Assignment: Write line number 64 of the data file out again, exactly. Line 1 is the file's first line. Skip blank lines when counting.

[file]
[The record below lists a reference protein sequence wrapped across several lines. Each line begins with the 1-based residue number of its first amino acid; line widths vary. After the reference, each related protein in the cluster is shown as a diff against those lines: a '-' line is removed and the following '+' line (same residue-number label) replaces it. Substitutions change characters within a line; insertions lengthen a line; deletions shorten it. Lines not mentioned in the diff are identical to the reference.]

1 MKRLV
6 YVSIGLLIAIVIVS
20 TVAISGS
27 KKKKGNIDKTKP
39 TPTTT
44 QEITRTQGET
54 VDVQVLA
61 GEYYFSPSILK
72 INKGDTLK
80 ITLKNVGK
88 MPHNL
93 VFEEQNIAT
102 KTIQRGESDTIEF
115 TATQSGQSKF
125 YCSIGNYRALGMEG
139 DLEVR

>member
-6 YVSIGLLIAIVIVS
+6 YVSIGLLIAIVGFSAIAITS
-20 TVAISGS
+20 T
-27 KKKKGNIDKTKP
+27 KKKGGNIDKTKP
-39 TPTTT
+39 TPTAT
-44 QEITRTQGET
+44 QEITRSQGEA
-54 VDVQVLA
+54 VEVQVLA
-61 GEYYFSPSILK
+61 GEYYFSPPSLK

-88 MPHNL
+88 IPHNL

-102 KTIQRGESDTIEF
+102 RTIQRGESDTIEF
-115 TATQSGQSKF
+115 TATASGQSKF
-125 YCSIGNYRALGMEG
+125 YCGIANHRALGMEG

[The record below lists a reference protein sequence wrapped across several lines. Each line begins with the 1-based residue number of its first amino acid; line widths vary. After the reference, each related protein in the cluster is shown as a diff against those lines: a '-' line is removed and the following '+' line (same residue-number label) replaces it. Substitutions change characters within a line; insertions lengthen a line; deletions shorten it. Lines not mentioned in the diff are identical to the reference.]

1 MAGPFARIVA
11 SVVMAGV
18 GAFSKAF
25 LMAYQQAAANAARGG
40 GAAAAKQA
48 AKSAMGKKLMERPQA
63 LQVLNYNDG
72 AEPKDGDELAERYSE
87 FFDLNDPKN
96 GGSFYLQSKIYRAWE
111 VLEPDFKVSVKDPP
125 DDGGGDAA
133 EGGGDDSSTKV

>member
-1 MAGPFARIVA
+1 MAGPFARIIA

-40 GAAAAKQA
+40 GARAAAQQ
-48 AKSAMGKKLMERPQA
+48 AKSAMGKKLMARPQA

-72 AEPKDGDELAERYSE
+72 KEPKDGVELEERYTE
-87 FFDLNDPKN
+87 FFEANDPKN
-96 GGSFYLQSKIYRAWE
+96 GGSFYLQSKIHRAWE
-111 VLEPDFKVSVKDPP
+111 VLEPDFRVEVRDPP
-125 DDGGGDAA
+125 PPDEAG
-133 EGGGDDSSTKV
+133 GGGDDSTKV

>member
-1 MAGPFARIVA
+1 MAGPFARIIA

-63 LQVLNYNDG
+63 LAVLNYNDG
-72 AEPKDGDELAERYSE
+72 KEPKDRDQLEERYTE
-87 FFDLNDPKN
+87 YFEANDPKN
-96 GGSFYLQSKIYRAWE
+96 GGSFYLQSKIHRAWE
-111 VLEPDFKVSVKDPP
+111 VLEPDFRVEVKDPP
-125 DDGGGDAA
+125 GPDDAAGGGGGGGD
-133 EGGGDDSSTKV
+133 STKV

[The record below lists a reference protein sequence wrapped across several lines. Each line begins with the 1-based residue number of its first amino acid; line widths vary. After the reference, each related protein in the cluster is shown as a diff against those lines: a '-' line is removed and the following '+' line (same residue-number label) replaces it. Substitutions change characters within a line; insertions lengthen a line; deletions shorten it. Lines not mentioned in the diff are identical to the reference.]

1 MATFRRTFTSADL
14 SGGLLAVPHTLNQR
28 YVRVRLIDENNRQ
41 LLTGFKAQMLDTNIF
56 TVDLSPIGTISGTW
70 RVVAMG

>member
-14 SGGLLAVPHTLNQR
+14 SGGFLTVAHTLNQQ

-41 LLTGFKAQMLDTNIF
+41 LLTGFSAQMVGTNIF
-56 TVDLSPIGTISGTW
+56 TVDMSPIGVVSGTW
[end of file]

-87 FFDLNDPKN